Take the guesswork out of finding a good repair shop
When you take your car in for repairs or service, don't just drop your vehicle off at the nearest establishment and hope for the best. That's not choosing a shop, that's merely gambling, and not a good idea if you want the job done right. The following advice should take much of the guesswork out of finding a good repair establishment.
Read your owner's manual and be familiar with your vehicle. Follow the manufacturer's suggested service schedule.
Start shopping for a repair facility before you need one; you can make better decisions when you are not rushed or in a panic. Have a plan B: A second shop so if your mechanic is backed up or closed when you need them, you’ll have an alternate shop to choose from. If you have a lengthy commute, you may want to consider finding a reputable shop at both ends of your trip in case of a breakdown at one end or the other.
Ask friends and associates for their recommendations. Even in this high-tech era, old-fashioned word-of-mouth reputation is still valuable.
Check with your local consumer organization regarding the reputation of the shop in question.
If possible, arrange for alternate transportation in advance so you will not feel forced to choose a facility solely on the basis of location.
Once you choose a repair shop, start off with a minor job; if you are pleased, trust them with more complicated repairs later.
Look for a neat, well-organized facility, with vehicles in the parking lot equal in value to your own and modern equipment in the service bays.
Beware of extravagant lobbies and customer waiting areas, those extra amenities are paid for by customers, often through higher prices or extraneous repairs.
Professionally run establishments will have a courteous, helpful staff. The service writer should be willing to answer all of your questions.
Feel free to ask for the names of a few customers. Call them.
All policies (labor rates, guarantees, methods of payment, etc.) should be posted and/or explained to your satisfaction.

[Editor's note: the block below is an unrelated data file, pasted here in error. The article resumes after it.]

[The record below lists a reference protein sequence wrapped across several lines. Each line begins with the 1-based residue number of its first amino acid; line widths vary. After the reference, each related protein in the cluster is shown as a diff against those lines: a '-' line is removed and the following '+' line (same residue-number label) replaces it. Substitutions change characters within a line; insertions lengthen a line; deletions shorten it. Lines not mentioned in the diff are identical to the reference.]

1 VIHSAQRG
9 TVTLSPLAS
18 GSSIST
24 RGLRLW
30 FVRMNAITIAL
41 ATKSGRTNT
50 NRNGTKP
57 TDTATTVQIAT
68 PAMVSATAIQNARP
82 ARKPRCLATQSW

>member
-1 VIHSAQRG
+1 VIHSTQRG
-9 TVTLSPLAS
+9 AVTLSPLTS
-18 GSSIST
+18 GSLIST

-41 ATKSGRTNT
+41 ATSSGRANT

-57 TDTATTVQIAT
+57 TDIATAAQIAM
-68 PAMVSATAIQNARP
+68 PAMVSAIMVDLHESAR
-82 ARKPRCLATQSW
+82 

Ask if the shop customarily handles your vehicle make and model. Some facilities specialize.
Be sure the shop usually does your type of repair, especially if you need major work.
Look for signs of professionalism in the customer service area: civic and community service awards, membership in the Better Business Bureau, AAA-Approved Auto Repair status, customer service awards.
Look for evidence of qualified technicians, such as trade school diplomas, certificates of advanced course work, and ASE certifications - a national standard of technician competence.
The backbone of any shop is the competence of its technicians.
Keep good records; keep all paperwork.
Reward good service with repeat business. It is mutually beneficial to you and the shop owner to establish a relationship.
If the service was not all you expected, don't rush to another shop. Discuss the problem with the service manager or owner. Give the business a chance to resolve the problem. Reputable shops value customer feedback and will make a sincere effort to keep your business.
Even if you are happy with your regular mechanic, occasionally have the car checked over by your alternate shop. They may find something your usual repair facility missed and it’s also an opportunity to get a second opinion on those next visit service recommendations printed on your last invoice.
By Staff Photo credit: Automakers